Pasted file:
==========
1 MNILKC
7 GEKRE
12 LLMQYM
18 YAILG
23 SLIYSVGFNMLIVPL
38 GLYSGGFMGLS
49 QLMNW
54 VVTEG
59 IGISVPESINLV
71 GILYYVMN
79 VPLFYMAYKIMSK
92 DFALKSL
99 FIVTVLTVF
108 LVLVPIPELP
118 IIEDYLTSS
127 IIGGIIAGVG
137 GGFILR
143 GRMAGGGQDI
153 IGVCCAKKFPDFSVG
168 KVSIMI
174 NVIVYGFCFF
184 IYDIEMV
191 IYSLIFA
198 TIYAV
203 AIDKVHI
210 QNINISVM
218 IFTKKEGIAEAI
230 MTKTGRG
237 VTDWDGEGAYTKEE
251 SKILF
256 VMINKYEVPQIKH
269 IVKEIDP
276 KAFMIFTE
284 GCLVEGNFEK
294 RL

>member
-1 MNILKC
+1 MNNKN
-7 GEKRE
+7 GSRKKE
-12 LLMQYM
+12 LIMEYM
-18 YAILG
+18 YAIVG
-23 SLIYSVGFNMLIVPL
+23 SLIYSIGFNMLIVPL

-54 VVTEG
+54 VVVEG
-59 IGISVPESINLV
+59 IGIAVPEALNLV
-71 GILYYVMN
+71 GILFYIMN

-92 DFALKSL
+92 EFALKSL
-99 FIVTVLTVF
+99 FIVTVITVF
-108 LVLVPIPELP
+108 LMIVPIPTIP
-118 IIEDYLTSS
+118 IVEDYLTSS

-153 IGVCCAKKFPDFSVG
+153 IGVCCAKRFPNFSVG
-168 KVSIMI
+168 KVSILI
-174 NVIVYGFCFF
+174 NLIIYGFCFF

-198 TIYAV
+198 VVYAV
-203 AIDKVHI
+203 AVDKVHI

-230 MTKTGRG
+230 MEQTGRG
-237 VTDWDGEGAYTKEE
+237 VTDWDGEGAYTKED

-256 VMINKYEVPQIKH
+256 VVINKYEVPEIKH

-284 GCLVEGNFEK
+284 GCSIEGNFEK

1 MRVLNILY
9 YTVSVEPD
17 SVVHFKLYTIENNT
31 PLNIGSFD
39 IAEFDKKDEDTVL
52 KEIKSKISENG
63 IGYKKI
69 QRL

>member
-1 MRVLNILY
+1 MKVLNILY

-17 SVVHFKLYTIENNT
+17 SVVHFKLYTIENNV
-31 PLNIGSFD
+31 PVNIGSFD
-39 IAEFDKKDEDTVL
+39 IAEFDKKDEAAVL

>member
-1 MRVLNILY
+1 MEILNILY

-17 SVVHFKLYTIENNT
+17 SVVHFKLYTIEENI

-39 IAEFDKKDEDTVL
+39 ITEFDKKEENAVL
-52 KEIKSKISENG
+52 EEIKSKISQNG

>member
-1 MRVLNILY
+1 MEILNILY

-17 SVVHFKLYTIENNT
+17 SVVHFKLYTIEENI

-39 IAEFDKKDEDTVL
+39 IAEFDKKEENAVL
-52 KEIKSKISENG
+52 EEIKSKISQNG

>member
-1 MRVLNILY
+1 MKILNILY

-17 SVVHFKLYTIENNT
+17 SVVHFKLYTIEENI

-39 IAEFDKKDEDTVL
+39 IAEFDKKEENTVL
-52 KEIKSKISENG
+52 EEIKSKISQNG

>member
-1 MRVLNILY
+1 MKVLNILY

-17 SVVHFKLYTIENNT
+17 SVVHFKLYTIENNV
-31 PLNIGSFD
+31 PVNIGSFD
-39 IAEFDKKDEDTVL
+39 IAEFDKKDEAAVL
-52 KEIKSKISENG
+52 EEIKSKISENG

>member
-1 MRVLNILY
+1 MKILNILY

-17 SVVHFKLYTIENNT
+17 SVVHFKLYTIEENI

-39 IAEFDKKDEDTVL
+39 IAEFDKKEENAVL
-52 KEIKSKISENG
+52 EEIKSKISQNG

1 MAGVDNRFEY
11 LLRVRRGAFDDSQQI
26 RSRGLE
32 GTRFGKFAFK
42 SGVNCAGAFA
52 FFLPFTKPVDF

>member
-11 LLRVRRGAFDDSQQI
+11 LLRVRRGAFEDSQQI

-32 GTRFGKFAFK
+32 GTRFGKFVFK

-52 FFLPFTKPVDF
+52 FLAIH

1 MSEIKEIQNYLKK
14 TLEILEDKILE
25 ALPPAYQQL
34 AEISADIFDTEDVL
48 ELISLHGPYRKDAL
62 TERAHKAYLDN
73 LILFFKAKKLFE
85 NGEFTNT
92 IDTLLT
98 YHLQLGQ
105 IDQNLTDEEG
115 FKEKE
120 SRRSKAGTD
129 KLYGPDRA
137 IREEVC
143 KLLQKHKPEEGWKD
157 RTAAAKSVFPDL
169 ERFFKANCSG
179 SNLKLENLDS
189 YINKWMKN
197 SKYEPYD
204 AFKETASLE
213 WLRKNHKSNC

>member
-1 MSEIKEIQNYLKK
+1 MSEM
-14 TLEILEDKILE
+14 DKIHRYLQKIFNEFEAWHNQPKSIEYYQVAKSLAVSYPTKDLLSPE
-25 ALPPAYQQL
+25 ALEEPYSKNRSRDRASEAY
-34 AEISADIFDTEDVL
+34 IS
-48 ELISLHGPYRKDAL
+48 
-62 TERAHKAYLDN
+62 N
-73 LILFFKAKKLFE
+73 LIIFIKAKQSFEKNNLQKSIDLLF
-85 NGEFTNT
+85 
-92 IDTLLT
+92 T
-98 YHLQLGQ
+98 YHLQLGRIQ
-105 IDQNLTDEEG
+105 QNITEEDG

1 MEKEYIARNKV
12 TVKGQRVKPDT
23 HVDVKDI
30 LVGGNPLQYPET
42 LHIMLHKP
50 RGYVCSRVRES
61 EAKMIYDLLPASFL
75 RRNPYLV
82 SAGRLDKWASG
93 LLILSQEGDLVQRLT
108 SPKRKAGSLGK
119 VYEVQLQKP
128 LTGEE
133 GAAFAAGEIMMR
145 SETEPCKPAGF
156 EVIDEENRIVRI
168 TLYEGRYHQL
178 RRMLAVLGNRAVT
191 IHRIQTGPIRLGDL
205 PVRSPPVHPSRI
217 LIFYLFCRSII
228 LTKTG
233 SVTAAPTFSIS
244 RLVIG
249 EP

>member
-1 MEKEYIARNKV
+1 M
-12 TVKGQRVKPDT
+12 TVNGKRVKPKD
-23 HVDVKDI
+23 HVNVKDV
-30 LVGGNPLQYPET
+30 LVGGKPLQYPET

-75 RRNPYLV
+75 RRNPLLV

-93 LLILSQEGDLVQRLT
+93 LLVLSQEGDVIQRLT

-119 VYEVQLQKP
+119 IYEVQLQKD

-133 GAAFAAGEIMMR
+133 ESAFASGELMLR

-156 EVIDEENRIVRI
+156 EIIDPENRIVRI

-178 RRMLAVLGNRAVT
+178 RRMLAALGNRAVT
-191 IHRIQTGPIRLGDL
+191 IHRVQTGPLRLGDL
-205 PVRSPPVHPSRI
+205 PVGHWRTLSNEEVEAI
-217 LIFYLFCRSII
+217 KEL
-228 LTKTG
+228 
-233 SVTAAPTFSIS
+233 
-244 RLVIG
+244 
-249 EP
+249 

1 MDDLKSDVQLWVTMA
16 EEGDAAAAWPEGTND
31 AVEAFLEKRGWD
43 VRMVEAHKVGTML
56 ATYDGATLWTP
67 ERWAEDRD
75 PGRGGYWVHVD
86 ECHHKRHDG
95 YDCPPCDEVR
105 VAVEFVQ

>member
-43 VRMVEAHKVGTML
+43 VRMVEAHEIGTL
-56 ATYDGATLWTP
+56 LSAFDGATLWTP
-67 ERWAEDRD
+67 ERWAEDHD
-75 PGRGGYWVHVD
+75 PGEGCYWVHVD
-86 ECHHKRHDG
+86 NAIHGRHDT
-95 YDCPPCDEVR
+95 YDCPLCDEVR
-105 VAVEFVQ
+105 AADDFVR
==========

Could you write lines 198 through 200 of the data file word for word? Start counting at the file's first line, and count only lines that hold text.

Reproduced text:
-98 YHLQLGQ
+98 YHLQLGRIQ
-105 IDQNLTDEEG